The multicultural/diversity seminars are part of the weekly professional seminar series, providing two (2) hour seminars. These seminars include a variety of topics on serving diverse populations and specific multicultural topics such as First Generation College Students, Working with Chicana/o Students, Working with Asian-American Students, Working with African Americans, Providing Optimal Care to LGBTQ Students, Unique Issues in Working with Deaf and Hard of Hearing Students, and Introduction to Multiculturally Competent Work with International Students, among others. These seminars are focused on developing interns’ knowledge and competency in multicultural counseling and professional practice with diverse populations. The multicultural/diversity seminars also include a monthly series of three (3) hour experiential seminars, offered throughout the training year. These seminars are focused on increasing interns’ knowledge, awareness of values and attitudes, skills for assessment and intervention, and knowledge of multiple intersecting cultural identities, pertaining to competent multicultural practice. Diversity is broadly conceptualized, and the seminars engage interns around a number of dimensions of diversity including (but not limited to) race/ethnicity and racism, class/socioeconomic status and classism, gender and sexism, sexual identity and heterosexism, spirituality and religion and religious oppression, abilities and ableism, and age and ageism. Overall, these seminars address the clinical implications of oppression, differential privileges, and access to resources, through an ecological perspective.
The training modules are an additional weekly didactic activity for interns. There are five (5) rotating topics offered for one (1) hour each week. Each training module is facilitated by a different staff member and include clinical assessment & diagnosis, crisis intervention & management, short-term therapy, group therapy, and outreach, consultation, & program evaluation.
Training and Supervision of Peer Educators
Interns are assigned to work with one of two peer education programs at UCS (The Blues Project or JADE) two to three (2-3) hours per week. Within their assigned peer education program, interns work collaboratively with the Peer Programs Coordinator, Graduate Assistants, and Student Assistants, to provide training and supervision to the advanced group of peer educators for their particular program. This includes working collaboratively to develop the syllabus for the semester, providing training, identifying and scheduling outside presenters, participating in various mental health awareness weeks, “greenlighting” (observing, providing feedback, and approving) peer educator’s presentations; observation of presentations; and supervision of these efforts.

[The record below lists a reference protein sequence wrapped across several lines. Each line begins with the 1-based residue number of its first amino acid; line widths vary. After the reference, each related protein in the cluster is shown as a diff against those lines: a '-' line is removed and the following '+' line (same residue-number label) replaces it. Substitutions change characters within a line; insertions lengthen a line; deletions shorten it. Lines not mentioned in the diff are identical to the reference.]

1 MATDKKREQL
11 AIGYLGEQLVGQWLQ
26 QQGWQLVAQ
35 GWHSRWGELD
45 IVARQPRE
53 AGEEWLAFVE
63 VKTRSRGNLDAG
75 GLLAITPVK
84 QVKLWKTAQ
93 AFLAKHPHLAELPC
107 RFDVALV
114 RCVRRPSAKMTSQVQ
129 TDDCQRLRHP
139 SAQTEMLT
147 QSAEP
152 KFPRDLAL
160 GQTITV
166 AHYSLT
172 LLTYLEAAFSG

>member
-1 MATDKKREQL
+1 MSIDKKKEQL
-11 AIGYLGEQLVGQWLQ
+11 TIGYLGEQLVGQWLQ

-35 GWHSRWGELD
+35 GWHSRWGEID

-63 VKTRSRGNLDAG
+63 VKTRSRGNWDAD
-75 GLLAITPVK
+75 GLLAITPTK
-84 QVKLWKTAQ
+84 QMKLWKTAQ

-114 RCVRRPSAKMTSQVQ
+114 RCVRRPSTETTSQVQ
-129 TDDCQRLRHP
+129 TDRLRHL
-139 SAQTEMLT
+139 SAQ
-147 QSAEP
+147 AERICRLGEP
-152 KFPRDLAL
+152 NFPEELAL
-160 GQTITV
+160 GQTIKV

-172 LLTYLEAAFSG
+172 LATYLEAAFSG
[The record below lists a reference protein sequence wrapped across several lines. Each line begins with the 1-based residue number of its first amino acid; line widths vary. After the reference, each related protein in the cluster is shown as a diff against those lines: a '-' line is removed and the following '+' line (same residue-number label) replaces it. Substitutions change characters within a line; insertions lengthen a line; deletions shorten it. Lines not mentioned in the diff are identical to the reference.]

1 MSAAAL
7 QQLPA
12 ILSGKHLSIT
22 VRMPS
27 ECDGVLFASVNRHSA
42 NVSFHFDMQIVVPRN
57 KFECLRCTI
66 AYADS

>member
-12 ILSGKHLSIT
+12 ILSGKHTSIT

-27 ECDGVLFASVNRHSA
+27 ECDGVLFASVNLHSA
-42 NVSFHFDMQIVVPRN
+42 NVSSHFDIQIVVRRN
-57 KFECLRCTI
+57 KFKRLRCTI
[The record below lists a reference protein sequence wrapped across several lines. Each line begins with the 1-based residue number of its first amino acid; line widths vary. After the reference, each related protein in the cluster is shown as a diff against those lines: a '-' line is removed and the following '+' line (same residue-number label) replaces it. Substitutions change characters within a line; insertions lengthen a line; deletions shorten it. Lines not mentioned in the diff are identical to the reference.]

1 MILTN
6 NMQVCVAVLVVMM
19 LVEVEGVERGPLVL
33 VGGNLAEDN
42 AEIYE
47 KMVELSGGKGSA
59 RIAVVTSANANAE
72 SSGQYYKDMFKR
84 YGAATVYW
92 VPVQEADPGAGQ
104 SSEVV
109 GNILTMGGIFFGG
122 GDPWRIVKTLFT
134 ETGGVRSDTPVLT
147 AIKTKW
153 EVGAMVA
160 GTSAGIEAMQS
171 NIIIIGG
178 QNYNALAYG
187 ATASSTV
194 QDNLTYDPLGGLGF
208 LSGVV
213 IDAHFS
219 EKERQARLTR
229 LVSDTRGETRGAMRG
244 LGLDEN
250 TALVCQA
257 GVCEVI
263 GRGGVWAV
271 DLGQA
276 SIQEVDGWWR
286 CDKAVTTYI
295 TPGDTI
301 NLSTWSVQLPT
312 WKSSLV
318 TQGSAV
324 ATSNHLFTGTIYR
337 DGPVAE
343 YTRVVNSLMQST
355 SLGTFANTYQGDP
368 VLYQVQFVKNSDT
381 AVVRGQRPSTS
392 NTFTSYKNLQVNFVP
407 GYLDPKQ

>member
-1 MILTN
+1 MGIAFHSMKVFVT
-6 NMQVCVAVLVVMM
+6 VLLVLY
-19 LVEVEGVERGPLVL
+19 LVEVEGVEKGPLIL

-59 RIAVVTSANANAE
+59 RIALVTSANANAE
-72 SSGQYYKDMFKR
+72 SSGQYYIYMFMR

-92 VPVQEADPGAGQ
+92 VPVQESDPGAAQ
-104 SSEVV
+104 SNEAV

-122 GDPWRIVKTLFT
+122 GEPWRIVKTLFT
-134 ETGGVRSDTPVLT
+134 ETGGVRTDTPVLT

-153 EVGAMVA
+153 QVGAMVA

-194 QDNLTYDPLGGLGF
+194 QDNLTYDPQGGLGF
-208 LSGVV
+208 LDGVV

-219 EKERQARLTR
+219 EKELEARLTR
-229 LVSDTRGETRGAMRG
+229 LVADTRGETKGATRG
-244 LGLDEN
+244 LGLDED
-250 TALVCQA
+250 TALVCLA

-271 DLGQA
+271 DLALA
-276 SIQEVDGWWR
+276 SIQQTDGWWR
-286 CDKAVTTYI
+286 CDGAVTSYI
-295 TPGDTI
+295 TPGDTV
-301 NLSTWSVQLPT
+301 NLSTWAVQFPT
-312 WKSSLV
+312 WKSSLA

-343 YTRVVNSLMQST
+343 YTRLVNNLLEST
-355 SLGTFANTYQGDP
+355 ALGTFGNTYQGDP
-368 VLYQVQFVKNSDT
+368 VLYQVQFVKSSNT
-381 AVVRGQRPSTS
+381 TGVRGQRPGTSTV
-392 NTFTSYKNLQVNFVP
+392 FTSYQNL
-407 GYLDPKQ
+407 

Interns participate in weekly staff meetings with the multidisciplinary counseling staff. Staff meetings provide information from the Division of Student Affairs as well as the campus community at large and address and discuss administrative issues as well as provide staff a space to share announcements (e.g., programming, groups, committee reports, etc.) and provide opportunity for collegial support.
Intake and Case Disposition Meeting
The intake and case disposition meeting is part of our weekly multidisciplinary staff meeting with the entire counseling staff and staff psychiatrist. Interns and counseling staff members present intake cases they would like to discuss and/or consult with our staff psychiatrist about as well as intakes needing to be assigned, transferred for treatment at UCS, or referred (e.g., multicultural/diversity considerations, treatment plans, disposition, etc.). Interns are expected to utilize the Case Disposition Checklist (see Appendix) when presenting intake cases for discussion, consultation, or referral (within UCS or off-campus). Clinical issues that impact the center as a whole (e.g., emergency situations on campus that UCS is expected to respond to) may also be discussed in this meeting.